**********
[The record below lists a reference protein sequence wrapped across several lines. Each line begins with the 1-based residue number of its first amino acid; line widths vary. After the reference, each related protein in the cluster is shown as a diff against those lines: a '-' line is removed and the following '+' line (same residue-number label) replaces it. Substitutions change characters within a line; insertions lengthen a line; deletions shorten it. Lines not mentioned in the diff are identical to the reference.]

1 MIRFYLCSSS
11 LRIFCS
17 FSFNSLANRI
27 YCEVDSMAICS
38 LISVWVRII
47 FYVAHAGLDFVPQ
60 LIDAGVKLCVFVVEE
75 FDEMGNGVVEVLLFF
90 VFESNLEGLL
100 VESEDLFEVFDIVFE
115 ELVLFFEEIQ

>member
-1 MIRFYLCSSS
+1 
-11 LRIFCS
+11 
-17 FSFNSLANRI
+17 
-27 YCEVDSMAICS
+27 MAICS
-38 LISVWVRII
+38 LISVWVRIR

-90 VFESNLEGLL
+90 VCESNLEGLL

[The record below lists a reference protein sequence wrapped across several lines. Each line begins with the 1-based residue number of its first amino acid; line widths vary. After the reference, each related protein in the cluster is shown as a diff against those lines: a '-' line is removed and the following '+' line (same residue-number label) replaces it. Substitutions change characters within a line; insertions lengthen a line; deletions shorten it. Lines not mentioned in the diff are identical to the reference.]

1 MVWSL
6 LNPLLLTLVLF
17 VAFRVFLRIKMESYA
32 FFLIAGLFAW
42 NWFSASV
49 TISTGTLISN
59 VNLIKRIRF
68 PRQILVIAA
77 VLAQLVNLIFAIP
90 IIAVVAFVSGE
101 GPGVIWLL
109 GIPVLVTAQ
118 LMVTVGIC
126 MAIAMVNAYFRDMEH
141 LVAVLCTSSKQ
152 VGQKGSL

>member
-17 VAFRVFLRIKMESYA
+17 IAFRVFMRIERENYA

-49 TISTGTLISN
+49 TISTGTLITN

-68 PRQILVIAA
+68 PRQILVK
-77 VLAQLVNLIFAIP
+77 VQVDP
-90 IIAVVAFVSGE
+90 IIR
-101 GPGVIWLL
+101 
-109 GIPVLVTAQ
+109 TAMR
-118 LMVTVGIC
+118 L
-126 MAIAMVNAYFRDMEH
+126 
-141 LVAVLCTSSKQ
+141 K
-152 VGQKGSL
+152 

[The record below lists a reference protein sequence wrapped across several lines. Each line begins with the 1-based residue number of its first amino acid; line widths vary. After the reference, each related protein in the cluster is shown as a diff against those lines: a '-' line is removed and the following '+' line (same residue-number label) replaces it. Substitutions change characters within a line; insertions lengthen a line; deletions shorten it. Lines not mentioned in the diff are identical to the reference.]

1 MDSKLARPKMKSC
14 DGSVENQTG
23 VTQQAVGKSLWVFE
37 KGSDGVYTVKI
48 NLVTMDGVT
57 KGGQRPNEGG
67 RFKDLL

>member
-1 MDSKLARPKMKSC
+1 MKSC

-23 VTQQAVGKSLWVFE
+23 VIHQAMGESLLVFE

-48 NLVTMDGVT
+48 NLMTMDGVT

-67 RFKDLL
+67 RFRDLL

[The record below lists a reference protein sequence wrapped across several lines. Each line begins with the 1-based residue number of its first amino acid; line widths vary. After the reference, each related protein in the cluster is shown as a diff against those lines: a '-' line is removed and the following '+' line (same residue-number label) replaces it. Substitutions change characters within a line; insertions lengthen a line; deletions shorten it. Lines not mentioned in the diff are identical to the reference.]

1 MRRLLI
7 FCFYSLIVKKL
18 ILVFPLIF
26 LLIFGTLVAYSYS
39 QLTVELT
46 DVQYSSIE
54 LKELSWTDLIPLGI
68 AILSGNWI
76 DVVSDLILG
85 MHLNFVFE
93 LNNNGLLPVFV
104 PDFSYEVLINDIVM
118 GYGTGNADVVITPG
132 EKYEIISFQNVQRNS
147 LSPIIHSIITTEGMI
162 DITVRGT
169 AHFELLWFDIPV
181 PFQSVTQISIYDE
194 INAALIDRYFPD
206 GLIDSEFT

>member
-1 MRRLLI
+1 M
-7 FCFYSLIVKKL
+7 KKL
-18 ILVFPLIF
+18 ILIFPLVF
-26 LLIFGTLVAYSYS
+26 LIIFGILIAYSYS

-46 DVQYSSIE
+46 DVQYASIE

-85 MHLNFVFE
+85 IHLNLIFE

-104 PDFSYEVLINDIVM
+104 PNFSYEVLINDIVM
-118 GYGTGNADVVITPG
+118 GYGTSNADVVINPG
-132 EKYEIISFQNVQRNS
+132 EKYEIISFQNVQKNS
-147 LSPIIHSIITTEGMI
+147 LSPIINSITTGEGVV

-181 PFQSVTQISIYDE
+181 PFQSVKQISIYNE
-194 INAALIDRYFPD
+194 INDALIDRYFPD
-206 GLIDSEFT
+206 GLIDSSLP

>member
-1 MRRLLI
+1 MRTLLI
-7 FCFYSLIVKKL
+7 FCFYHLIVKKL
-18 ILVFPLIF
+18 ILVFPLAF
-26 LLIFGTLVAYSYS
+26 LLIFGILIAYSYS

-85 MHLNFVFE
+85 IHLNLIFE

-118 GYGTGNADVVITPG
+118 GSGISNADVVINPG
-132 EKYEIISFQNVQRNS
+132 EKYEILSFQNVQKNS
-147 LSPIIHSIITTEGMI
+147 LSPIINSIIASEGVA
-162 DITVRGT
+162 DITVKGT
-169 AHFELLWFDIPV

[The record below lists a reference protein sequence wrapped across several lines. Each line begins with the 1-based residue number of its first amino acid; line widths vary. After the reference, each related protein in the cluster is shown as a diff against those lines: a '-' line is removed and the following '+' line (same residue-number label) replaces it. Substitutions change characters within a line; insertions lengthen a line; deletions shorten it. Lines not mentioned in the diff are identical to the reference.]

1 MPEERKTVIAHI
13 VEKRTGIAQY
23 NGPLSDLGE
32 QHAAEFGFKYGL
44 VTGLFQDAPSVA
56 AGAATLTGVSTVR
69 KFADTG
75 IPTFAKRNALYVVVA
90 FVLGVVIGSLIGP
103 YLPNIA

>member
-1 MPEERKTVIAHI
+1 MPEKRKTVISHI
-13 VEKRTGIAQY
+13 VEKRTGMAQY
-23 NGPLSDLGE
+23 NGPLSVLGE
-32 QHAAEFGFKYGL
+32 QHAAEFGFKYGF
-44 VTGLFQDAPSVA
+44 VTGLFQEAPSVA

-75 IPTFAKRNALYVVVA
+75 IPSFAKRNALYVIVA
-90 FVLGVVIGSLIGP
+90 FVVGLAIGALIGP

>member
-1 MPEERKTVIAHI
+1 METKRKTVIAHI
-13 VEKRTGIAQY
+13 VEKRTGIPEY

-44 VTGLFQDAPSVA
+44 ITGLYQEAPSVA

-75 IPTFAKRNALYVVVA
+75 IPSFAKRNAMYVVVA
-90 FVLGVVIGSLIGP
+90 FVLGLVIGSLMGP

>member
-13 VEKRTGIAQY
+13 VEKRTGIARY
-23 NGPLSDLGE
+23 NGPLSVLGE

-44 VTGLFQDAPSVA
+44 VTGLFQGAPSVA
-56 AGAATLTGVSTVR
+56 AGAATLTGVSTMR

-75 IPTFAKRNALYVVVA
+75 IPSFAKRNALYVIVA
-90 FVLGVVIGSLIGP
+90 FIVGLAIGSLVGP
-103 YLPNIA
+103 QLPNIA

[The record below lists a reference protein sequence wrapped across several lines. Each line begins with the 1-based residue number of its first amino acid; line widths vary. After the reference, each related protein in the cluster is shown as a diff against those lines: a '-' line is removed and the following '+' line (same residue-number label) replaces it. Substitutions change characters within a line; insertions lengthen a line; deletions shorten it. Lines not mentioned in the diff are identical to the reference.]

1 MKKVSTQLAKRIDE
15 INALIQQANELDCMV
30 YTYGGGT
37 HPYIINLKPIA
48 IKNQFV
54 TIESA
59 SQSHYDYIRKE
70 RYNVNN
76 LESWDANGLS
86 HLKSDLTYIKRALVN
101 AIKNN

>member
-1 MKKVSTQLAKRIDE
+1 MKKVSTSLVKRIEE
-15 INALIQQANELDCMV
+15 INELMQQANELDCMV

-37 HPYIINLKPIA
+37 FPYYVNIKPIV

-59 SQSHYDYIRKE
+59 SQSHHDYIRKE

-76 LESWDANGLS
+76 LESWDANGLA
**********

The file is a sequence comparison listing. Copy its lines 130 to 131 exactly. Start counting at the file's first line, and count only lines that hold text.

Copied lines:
+206 GLIDSSLP

>member